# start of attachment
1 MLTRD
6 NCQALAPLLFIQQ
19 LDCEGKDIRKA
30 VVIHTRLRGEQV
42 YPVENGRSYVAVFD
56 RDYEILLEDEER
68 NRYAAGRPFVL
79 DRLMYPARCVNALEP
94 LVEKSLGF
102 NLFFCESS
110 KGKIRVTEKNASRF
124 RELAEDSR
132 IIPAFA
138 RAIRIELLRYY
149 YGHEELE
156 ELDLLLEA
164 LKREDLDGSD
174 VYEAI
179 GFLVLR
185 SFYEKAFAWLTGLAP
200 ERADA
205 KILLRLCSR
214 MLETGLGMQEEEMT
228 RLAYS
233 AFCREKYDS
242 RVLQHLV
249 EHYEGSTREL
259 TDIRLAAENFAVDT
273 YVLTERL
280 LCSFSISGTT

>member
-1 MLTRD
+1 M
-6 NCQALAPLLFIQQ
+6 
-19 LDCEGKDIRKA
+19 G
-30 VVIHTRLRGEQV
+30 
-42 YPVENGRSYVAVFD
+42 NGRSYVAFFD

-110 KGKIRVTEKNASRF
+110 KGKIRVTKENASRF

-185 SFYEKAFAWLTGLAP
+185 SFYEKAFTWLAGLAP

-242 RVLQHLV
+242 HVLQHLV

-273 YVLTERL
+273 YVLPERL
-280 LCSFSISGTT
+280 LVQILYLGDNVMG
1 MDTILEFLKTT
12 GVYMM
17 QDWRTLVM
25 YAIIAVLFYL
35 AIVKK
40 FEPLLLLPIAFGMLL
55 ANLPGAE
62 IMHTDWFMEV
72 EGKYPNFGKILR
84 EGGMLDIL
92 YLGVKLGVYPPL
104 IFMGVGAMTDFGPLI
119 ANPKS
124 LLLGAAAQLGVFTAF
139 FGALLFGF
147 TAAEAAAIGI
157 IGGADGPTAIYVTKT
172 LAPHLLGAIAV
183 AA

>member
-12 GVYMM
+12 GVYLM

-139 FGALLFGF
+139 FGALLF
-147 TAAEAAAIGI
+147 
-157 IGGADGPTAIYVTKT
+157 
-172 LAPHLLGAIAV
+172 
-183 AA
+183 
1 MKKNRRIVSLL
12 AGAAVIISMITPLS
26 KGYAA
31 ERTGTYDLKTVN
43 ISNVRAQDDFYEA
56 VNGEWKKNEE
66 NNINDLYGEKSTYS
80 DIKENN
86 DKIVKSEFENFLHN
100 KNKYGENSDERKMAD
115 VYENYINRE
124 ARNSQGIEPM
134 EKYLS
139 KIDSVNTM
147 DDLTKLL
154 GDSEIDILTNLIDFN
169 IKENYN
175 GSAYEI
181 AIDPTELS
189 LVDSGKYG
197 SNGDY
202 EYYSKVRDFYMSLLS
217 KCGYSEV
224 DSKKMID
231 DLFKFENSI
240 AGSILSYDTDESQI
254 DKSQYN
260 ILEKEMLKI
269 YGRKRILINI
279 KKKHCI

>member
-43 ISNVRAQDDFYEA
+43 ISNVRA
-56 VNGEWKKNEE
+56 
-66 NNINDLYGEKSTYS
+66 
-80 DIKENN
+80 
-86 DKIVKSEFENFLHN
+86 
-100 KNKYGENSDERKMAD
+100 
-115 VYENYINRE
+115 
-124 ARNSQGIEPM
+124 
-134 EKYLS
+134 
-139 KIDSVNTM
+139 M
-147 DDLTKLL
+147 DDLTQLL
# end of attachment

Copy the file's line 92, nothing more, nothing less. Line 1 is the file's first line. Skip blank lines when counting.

86 DKIVKSEFENFLHN